Graphics g = e.Graphics;

            //Create three SolidBrush objects
            //Using the colors red, green and blue
            SolidBrush redBrush = new SolidBrush(Color.Red);
            SolidBrush greenBrush = new SolidBrush(Color.Green);
            SolidBrush blueBrush = new SolidBrush(Color.Blue);

            //Fill ellipse using red brush
            g.FillEllipse(redBrush, 20, 40, 100, 120);

            //Fill rectangle using blue brush
            Rectangle rect = new Rectangle(150, 80, 200, 140);
            g.FillRectangle(blueBrush, rect);

            //fill pie using green brush
            g.FillPie(greenBrush, 40, 20, 200, 40, 0.0f, 60.0f);

            //Dispose of objects
            redBrush.Dispose();
            greenBrush.Dispose();
            blueBrush.Dispose();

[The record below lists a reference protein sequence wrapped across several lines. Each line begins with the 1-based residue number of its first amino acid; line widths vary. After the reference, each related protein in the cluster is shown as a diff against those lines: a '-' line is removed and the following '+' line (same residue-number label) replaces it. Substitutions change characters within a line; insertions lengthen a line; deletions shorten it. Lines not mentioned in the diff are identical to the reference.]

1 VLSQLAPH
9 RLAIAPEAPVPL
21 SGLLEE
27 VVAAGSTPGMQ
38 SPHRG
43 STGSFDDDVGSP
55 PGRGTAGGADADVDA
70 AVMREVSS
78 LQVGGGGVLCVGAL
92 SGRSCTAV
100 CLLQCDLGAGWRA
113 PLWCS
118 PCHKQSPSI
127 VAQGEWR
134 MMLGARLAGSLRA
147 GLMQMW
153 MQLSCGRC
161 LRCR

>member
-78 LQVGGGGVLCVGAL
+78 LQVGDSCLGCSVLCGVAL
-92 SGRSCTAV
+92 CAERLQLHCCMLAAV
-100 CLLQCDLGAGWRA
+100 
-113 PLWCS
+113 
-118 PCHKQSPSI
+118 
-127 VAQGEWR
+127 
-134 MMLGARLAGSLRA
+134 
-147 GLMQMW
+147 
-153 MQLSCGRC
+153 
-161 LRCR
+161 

}
    }
}


The output of Listing 4.3 draws an ellipse, a rectangle and a pie, as Figure 4.3 shows.

Fig4.3.gif

FIGURE 4.3 Graphics objects filled by SolidBrush

Conclusion

Hope the article would have helped you in understanding working with brushes and pens in GDI+. Read other articles on GDI+ on the website.

bookGDI.jpg
This book teaches .NET developers how to work with GDI+ as they develop applications that include graphics, or that interact with monitors or printers. It begins by explaining the difference between GDI and GDI+, and covering the basic concepts of graphics programming in Windows.

Mahesh Chand

Mahesh Chand is founder of C# Corner. C# Corner founded in 1999 is a FREE member contributions based open platform for developers to solve problems, learn new technology and hang out.  Mahesh has been awar... Read more